In the previous article, we briefly mentioned the how text based communication is going to power business in coming future. Chatbots are the primary mechanism through which this trend is manifesting itself. A correctly implemented chatbot can help small businesses implement a sound customer outreach strategy and create a customer support mechanism without investing a lot of money.


However, there is a need to understand what exactly chatbots are, how they work and the different scenarios they can be useful in. Business can then look at appropriate implementations to match their use cases.

Simplistically put, chatbots are automated software programmes which provide a way for users to send their queries or specify the actions they want to take-for example, check the weather, check the stock or book a ticket, using many text messaging platforms, including SMS, Facebook Messenger, Skype etc. These software programmes are powered by search, Artificial Intelligence (AI), Natural Language Processing (NLP) and Machine Learning to varying extent, depending upon the use case and what kind of bot is developed. Primarily, bot use cases can be divided into four distinct categories, depending upon how evolved they are in terms of providing human feel to the conversation.

Options-based bots

For the starters, there are bots which allow interactions mostly based on pre-defined options. User is presented with a sort of menu card, from which they can pick their choose. Remember the IVR response when you call a support center? This is the text (or voice) version of it. These types of bots provide a navigational flow using pre-scripted instructions & responses and radio buttons & selections. The content itself may have text or rich media formats. These types of bots are useful when you want to restrict the user input to a few known options.

Search-based bots

Search-based bots go beyond the mechanical interactions of the options-based bots. They allow for greater subjectivity & greater human-feel as far the user interactions go. Here the users can enter a more natural expressions and sentences, but behind-the-scene, the bot would look up the results based on the presence of keywords in user input. For example, if you ask the question to an online clothing store’s bot; “show me all available menswear”, it’s going to search on the keyword “menswear”. Though it might seem like it’s responding to a natural language query, it won’t respond accurately if the query becomes a bit complex with variations with sizes, color preferences etc. depending upon how the bot is set up. For such more complicated results, the next category comes into picture.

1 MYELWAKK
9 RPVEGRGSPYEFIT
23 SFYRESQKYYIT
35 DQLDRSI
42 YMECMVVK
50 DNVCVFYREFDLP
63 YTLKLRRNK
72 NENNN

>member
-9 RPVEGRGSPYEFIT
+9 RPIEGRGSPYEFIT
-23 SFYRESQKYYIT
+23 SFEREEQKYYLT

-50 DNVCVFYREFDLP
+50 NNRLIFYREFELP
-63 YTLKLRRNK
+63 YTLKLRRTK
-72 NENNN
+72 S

Pattern-based bots

Taking the above example further, the pattern based bots can understand more complex queries. They can decipher a full-blown sentence when it follows certain structure. For example when someone enquires about “What is the flight schedule from New York to Washington?”, pattern-based bots can understand that the schedule needs to be retrieved for flights originating from New York and going to Washington. These type of bots are particularly useful when there is a huge underlying content, which needs to be searched based on limited parameters. Working with pattern-based bots may feel as if they can understand human interactions of any complexity, but that’s actually not the case. If the pattern does not match, they don’t work.


These are basic types of bots which can get you started and may be able to handle routine operations & interactions. They are complemented by human assistance when deviations happen. However, truly powerful & evolved bots provide real “conversational” experience. This is where companies like Google, Apple & Amazon are focusing their efforts. They understand user intentions through highly unstructured interactions and respond through highly trained datasets. As the bots infrastructure & capabilities evolve, we will see the extent to which these capabilities can simplify our lives.